A week after the Pennsylvania House of Representatives took a long-awaited vote to legalize medical marijuana, key backers are worried that the law's implementation could be slowed or even derailed by last-minute changes to the measure.
Senate Republicans say that the 154-page legislation passed by the House was a gutted and heavily revised version of their original 69-page bill, and that some of the changes could be so problematic that they could unnecessarily delay getting medical marijuana into patients' hands.
Sen. Mike Folmer, the Lebanon County Republican who sponsored the initial legislation and has been among its biggest champions, is now considering pressing for changes and another vote by both chambers instead of signing off on the House bill and sending it to Gov. Wolf.
"There have been lots of discussions - but there's been no decision," Folmer's chief of staff, Fred Sembach, said Thursday.
Sen. Daylin Leach (D., Montgomery), the bill's cosponsor, said trying to again revise it could spell disaster.
"If we send it back to the House, we may never see it again," said Leach, who said he prefers that the Senate accept the House bill and iron out any flaws through the courts and the regulatory process.
Supporters had hoped last week's House vote marked their final hurdle. Gov. Wolf even congratulated advocates - many of them parents of children with chronic illnesses - who for years had lobbied legislators to make Pennsylvania the 24th state allowing patients to access medical marijuana.
The law would establish a licensing, dispensary, and regulatory system, and make the drug available in pill, oil, or ointment form to patients who suffer from cancer, epilepsy, multiple sclerosis, seizures, and other conditions.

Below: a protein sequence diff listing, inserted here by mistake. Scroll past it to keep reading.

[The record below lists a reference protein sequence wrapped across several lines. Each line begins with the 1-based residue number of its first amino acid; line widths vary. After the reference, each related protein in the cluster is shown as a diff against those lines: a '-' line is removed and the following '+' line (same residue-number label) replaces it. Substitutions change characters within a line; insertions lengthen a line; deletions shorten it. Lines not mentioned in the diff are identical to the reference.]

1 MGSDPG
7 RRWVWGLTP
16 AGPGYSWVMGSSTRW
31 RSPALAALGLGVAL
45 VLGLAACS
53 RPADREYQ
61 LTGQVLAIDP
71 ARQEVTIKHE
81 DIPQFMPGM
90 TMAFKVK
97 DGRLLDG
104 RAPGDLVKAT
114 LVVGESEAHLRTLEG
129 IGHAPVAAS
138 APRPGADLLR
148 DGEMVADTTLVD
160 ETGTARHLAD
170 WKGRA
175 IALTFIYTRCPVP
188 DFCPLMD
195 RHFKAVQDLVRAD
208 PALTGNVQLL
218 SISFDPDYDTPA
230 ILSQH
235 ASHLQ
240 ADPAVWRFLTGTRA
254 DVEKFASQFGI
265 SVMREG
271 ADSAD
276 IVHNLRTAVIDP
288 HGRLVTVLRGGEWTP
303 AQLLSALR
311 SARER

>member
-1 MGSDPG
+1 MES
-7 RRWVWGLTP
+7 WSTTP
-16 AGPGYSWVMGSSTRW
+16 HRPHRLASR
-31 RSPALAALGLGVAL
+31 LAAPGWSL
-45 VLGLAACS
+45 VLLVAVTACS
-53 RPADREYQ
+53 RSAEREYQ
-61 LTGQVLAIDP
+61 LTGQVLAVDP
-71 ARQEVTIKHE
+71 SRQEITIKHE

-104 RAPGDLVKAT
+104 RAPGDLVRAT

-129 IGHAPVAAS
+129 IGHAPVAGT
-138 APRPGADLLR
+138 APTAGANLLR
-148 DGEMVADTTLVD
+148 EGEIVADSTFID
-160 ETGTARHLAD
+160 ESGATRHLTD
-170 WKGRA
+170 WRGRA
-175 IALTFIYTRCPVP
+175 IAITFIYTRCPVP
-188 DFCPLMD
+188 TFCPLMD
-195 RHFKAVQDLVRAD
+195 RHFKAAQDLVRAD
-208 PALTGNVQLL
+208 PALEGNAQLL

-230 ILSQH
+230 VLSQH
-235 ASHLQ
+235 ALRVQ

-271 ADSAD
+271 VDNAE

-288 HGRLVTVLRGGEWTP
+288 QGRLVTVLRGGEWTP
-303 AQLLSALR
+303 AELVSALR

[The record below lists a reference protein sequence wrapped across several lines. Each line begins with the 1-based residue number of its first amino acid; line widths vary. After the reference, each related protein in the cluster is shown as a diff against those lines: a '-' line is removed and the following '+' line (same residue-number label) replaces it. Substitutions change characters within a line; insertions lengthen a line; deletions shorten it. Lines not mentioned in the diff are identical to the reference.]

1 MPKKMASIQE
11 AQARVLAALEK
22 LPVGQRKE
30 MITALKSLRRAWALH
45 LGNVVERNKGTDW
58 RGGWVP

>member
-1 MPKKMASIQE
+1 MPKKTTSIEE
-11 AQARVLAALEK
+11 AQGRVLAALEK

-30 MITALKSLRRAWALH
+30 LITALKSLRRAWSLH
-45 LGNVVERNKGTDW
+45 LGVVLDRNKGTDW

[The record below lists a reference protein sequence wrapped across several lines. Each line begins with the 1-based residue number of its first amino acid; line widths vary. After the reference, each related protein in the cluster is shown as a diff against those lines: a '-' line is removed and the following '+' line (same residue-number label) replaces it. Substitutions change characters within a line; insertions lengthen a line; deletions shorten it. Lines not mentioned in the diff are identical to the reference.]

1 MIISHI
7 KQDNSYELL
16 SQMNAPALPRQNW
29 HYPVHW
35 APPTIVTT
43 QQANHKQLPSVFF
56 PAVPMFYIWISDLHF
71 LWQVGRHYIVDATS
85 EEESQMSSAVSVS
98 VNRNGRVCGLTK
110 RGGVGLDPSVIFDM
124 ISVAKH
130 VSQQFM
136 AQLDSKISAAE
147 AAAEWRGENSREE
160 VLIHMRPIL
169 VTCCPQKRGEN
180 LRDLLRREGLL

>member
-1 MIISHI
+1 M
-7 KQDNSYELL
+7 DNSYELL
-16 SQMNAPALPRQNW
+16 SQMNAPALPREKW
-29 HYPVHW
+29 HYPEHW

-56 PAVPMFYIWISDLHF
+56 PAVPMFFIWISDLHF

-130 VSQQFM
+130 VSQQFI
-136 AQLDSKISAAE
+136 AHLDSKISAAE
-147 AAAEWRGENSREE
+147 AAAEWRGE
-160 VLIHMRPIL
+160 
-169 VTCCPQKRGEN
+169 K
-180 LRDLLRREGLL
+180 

Wolf's spokesman, Jeff Sheridan, said the governor "was ready to sign the House bill and had hoped it would pass quickly through the Senate."
But when the Senate reconvened this week and the bill did not come up for a vote, concern sprouted.
Senate staff and lawyers have flagged a number of "flaws," such as reference numbers between the two bills not lining up and language that would make applications of the law difficult if not impossible in some ways.
For instance, Leach said, the House bill would require that no marijuana dispensary operate within 1,000 feet of a school in Philadelphia. That would make it difficult to open one in Center City, he said.
Another issue, flagged by Folmer's staff, is imprecise language about the regulation of marijuana growers, processors, and dispensers. The Senate bill referred to "license" - a word struck by the House in favor of "registration," Sembach said.
Even technical flaws could mean roadblocks to getting the system up and running properly for the patients who need it, Sembach said.
"This would be like giving a child a toy at Christmas but then not giving a battery to make it work," he said. "It's too important to enact a bill into law that may not work."
After an advocate this week posted questions to him on Twitter, Sen. Majority Leader Jake Corman (R., Centre) announced that lawmakers would vote on the bill the week of April 4. "Technical issues w/ the bill being reviewed," Corman tweeted.
His spokeswoman, Jennifer Kocher, said Thursday that there was "no poison pill in the bill" but that Corman would follow Folmer's lead on how to proceed. "We are not saying this is dead," Kocher said.
One advocate, Lolly Bentch Myers, said she met daily with lawmakers this week to discuss the next steps.
"We're getting a lot of conflicting information about whether the Senate will concur or not," said Myers, a Dauphin County mother who founded Campaign for Compassion because her 8-year-old daughter, Anna, suffers from debilitating seizures. "There's so much tension right now and a lot of arguing back and forth."
For Leach, the uncertainty is a concern. For six years, he has sought such legislation, only to be rebuffed time and again. It would be wrong, he said, to risk losing an otherwise "very good bill" by exposing it to the caprice of the House.
"Perfection is the white whale of government," Leach said. "You're always chasing it; you're never catching it."